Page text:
Early Doors

Where there’s blame, there’s a claim

Early Doors

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If you've suffered an accident in the workplace that wasn't your fault, then you could be entitled to make a claim for compensation.

If that sentence sounds familiar, it is because you can't turn on the TV without an advert for some personal injury law firm slapping you in the chops (but not quite hard enough for you to make a claim against it).

Marseille president Jean-Claude Dassier is obviously as big a fan of Loose Women as Early Doors, because he is planning a 'no win no fee' claim against Nigel De Jong following Hatem Ben Arfa's accident in the workplace.

Ben Arfa is on loan at Newcastle from Marseille, whose furious reaction to the player's broken leg rather typifies a draconian French view - expounded last week by Armchair Pundit - that De Jong is a thug who has crushed the precious future of Les Bleus and must be drummed out of the game.

Dassier said on Sunday night: "We will file a claim against De Jong. It's about getting rid of this type of individual from European grounds."

So, which company to choose? These days, you can tell the best law firms from the use of crass abbreviations in their names.

The era of magnificently-named entities like Skadden, Arps, Slate, Meagher & Flom are over.

People don't have time for multiple names any more - they want reassuring that sueing the backside off somebody is going to be no more difficult than sending a text.

Hence the emergence of firms like InjuryLawyers4U, first4lawyers and Direct2Solicitors.

The first of those companies seems like the best bet for Marseille, since it appears they do a nice line in celebrity representation.

After all, they have a ringing endorsement on their website from the famous actor Bill Murray, who says: "Even actors can be injured by accident or negligence. In the real world you need a real lawyer to help you - not an ambulance chaser."

Oh, wait, it's not Hollywood legend Bill Murray. It's Billy Murray from EastEnders, The Bill and, er, the InjuryLawyers4U adverts. But that's OK, he's still famous enough. He knew the Krays...

It needs emphasising, of course, that the claim is being made not by Ben Arfa, but by Marseille.

Ben Arfa is still getting paid, and with any luck his future earning potential will not be compromised.

And, to an extent, you can understand Marseille's beef, if not their flimsy claim that they are doing it for the good of the game rather than their wallet.

They were guaranteed a £5m transfer fee for Ben Arfa if he had played 25 games this season, thanks to a clause in the loan contract with Newcastle.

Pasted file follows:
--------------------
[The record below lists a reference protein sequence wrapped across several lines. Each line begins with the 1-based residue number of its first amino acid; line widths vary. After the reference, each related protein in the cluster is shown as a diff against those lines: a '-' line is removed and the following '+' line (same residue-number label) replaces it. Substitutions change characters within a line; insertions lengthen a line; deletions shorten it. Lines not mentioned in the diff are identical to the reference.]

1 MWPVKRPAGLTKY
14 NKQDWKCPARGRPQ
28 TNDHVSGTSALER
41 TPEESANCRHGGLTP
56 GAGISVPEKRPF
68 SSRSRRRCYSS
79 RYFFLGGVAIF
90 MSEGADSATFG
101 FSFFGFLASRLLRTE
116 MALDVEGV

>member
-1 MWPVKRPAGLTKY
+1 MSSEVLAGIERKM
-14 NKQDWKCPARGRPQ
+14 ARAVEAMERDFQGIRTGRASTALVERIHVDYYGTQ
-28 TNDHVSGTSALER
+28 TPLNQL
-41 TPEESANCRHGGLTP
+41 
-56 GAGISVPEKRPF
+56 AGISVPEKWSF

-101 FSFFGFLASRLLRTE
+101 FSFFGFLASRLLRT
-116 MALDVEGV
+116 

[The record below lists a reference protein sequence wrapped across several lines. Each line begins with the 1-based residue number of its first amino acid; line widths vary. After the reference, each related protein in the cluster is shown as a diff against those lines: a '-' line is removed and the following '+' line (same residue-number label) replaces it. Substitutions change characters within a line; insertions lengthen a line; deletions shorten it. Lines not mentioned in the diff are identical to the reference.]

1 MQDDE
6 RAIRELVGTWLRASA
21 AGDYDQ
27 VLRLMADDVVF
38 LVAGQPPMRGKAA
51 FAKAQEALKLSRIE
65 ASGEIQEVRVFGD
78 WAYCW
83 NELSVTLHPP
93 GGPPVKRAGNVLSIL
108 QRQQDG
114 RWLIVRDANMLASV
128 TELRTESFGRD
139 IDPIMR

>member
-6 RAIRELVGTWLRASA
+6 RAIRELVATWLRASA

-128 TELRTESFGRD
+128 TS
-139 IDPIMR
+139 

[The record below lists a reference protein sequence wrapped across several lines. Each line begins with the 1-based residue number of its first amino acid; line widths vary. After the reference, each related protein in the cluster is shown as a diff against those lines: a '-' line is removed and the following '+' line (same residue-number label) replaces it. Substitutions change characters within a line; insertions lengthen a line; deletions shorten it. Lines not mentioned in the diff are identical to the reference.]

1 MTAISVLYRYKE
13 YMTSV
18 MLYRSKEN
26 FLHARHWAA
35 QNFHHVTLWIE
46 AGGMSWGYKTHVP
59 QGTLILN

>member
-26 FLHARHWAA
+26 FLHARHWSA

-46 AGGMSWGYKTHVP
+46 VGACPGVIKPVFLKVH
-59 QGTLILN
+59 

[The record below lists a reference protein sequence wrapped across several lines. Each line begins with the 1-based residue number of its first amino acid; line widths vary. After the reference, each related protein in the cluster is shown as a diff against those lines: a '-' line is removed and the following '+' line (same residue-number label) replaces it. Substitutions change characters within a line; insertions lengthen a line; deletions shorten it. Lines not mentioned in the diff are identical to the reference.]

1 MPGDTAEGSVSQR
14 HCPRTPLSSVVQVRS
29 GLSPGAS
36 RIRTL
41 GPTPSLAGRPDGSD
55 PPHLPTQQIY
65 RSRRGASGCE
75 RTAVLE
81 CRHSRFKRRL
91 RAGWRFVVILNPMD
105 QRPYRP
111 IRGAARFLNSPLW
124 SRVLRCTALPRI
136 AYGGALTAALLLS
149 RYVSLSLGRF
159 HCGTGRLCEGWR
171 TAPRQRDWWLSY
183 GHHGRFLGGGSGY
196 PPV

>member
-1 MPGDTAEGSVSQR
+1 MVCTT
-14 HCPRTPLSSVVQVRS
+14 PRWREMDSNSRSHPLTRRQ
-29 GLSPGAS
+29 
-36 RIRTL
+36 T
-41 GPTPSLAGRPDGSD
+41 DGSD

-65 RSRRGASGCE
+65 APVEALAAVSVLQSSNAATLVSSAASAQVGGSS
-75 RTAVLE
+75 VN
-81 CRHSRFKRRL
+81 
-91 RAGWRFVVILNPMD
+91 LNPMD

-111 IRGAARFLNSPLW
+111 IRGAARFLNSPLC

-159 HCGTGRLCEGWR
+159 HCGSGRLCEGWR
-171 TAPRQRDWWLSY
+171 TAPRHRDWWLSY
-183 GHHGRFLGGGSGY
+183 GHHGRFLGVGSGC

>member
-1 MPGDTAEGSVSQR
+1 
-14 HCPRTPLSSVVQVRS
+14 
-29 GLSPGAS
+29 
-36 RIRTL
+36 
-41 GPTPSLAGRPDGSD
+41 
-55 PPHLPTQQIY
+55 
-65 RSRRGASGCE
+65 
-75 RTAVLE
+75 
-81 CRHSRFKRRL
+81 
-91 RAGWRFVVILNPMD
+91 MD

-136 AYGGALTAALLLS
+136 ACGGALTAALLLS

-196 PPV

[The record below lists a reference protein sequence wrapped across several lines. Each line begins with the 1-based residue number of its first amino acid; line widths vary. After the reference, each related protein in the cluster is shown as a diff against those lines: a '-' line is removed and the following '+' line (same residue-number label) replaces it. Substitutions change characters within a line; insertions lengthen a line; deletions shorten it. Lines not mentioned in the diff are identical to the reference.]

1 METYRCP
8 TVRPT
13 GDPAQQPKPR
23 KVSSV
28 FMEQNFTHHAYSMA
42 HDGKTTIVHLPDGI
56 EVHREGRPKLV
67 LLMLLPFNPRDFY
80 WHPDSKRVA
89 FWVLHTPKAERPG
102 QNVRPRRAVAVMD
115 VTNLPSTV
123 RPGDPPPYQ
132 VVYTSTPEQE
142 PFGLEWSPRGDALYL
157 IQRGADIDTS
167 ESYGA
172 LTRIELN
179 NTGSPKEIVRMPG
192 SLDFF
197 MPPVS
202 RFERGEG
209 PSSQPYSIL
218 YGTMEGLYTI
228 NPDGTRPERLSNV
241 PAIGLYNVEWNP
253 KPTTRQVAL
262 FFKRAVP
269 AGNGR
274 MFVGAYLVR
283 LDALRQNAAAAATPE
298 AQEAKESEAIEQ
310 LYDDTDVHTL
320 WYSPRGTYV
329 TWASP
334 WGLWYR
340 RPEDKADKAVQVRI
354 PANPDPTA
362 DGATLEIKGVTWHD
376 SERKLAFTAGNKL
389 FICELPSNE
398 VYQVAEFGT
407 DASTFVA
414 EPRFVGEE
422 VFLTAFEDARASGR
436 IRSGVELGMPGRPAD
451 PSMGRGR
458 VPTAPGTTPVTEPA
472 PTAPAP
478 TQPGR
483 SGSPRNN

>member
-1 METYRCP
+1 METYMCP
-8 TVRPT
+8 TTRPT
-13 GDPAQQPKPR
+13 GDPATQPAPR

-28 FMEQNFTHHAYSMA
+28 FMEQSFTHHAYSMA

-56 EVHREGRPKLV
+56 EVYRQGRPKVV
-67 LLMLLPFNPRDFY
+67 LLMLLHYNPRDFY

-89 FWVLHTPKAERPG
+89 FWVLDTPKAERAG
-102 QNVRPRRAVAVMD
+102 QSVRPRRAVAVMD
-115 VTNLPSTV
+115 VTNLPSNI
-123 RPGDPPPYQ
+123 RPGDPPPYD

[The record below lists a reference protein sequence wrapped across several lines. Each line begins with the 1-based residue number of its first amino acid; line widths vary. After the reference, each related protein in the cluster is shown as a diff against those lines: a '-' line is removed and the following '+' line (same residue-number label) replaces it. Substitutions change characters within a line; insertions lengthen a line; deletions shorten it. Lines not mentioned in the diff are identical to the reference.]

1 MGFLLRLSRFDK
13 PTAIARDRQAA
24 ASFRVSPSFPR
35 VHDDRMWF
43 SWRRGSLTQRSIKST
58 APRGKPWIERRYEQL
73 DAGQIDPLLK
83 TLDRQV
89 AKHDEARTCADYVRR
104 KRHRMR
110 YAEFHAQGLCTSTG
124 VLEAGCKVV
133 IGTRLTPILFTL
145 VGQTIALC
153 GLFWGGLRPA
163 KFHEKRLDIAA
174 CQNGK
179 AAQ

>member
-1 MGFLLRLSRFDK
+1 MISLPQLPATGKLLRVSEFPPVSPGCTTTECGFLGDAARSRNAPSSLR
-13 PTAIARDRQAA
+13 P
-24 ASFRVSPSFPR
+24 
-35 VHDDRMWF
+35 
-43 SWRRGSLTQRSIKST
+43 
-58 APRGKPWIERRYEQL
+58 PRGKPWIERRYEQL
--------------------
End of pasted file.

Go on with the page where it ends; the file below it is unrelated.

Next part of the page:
Now they have to brace themselves for no money and the return of a player who went on strike to engineer a move away from the Stade Velodrome in August.

But the fact is, injuries happen, and this is as clear a case as they come of what Formula One drivers would call "a racing incident". Or, as Jamie Redknapp would have it, "one of them things".

There is absolutely no evidence that De Jong set out to cause his opponent injury - although where you draw the line between 'a reducer' and brutality is a hotly-debated topic.

But the challenge was not even deemed a foul by ref Martin Atkinson, and FIFA rules dictate that if an incident is seen by the referee, as this was, then retrospective punishment is not possible.

According to football's highest authority (FIFA, not Alex Ferguson) there was literally NOTHING WRONG with De Jong's tackle. It wasn't even worth a free-kick.

So what kind of mind-boggling precedent would be set if a player making a fair challenge could be sued successfully in a court of law?

Litigation in football always makes Early Doors nervous. The monetisation of the game has caused absolute price tags to be placed on things whose values fluctuate wildly.

Like when Adrian Mutu was sacked for cocaine use and was fined £14.65m by FIFA to compensate Chelsea for loss of future earnings. While Mutu was obviously stupid, he was neither the first nor the last player to torpedo his own transfer value through unprofessional behaviour.

But why stop there? Why not charge players for everything that impacts on a club's earning potential? Why wasn't John Terry penalised for the hit to Chelsea's prestige, shirt sales and marketing clout caused by his extra-marital nonsense and subsequent removal as England captain?

And if clubs are going to start taking legal action over everything that causes a player's value to drop, then how long until Andriy Shevchenko is served with a writ for playing atrociously at Stamford Bridge?

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QUOTE OF THE DAY:
Gary Neville admits Manchester City are - gasp! - a threat to United: "We're behind City, which has not happened too often in the past 20 years. There is no doubt we have to see City as major challengers this season along with Chelsea. Both clubs are above us and the money City have spent, and the quality and depth in both squads, means we have to see them both as rivals."

Yeah, but what do you think of Tevez, Gaz?

FOREIGN VIEW: Early Doors is not ashamed to say it hopes Mirko Vucinic scores against England tomorrow.

Why? Because it is absolutely desperate to see the Montenegro striker silence Wembley, then remove his shorts and put them on his head as he did against Switzerland on Friday night.

"I was not being disrespectful with the way I celebrated against Switzerland. Every player has his own style.

"If I score the winning goal I will not be able to resist producing the same goal celebration. This is an historic game in our country with the biggest TV audience ever."

COMING UP: A paper-thin day of live sport today, but why not join us for Brazil v Ukraine at 19:30 UK time, brought to you from the glamorous environs of Derby.

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